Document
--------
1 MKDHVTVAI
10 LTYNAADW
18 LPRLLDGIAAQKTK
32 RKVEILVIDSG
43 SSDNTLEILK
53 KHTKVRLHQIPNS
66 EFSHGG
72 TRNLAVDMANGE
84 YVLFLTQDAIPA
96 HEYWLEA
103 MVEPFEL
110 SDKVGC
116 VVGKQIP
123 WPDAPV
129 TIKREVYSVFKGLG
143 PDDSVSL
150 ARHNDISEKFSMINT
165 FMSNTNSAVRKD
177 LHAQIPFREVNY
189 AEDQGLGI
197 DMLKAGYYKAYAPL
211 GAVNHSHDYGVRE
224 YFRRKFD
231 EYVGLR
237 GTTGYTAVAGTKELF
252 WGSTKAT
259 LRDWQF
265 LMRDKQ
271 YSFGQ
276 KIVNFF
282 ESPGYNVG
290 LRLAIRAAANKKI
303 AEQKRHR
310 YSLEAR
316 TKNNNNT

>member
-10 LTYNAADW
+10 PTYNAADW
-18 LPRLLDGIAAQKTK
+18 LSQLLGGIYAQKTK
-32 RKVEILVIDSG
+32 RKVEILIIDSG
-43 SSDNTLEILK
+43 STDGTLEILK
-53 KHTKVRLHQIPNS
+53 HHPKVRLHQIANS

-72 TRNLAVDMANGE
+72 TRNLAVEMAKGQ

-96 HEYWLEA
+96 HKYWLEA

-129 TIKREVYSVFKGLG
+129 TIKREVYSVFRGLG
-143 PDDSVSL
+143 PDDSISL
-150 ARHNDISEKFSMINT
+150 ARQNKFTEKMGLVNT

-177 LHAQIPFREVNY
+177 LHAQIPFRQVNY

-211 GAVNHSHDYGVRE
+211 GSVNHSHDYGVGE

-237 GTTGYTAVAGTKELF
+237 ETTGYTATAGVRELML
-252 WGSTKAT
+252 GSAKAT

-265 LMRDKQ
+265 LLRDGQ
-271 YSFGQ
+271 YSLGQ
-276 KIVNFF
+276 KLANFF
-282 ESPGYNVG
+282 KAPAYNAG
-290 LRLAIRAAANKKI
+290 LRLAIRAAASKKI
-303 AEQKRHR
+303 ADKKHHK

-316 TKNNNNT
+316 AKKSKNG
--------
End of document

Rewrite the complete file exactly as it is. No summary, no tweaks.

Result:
1 MKDHVTVAI
10 LTYNAADW
18 LPRLLDGIAAQKTK
32 RKVEILVIDSG
43 SSDNTLEILK
53 KHTKVRLHQIPNS
66 EFSHGG
72 TRNLAVDMANGE
84 YVLFLTQDAIPA
96 HEYWLEA
103 MVEPFEL
110 SDKVGC
116 VVGKQIP
123 WPDAPV
129 TIKREVYSVFKGLG
143 PDDSVSL
150 ARHNDISEKFSMINT
165 FMSNTNSAVRKD
177 LHAQIPFREVNY
189 AEDQGLGI
197 DMLKAGYYKAYAPL
211 GAVNHSHDYGVRE
224 YFRRKFD
231 EYVGLR
237 GTTGYTAVAGTKELF
252 WGSTKAT
259 LRDWQF
265 LMRDKQ
271 YSFGQ
276 KIVNFF
282 ESPGYNVG
290 LRLAIRAAANKKI
303 AEQKRHR
310 YSLEAR
316 TKNNNNT

>member
-10 LTYNAADW
+10 PTYNAADW
-18 LPRLLDGIAAQKTK
+18 LSQLLGGIYAQKTK
-32 RKVEILVIDSG
+32 RKVEILIIDSG
-43 SSDNTLEILK
+43 STDGTLEILK
-53 KHTKVRLHQIPNS
+53 HHPKVRLHQIANS

-72 TRNLAVDMANGE
+72 TRNLAVEMAKGQ

-96 HEYWLEA
+96 HKYWLEA

-129 TIKREVYSVFKGLG
+129 TIKREVYSVFRGLG
-143 PDDSVSL
+143 PDDSISL
-150 ARHNDISEKFSMINT
+150 ARQNKFTEKMGLVNT

-177 LHAQIPFREVNY
+177 LHAQIPFRQVNY

-211 GAVNHSHDYGVRE
+211 GSVNHSHDYGVGE

-237 GTTGYTAVAGTKELF
+237 ETTGYTATAGVRELML
-252 WGSTKAT
+252 GSAKAT

-265 LMRDKQ
+265 LLRDGQ
-271 YSFGQ
+271 YSLGQ
-276 KIVNFF
+276 KLANFF
-282 ESPGYNVG
+282 KAPAYNAG
-290 LRLAIRAAANKKI
+290 LRLAIRAAASKKI
-303 AEQKRHR
+303 ADKKHHK

-316 TKNNNNT
+316 AKKSKNG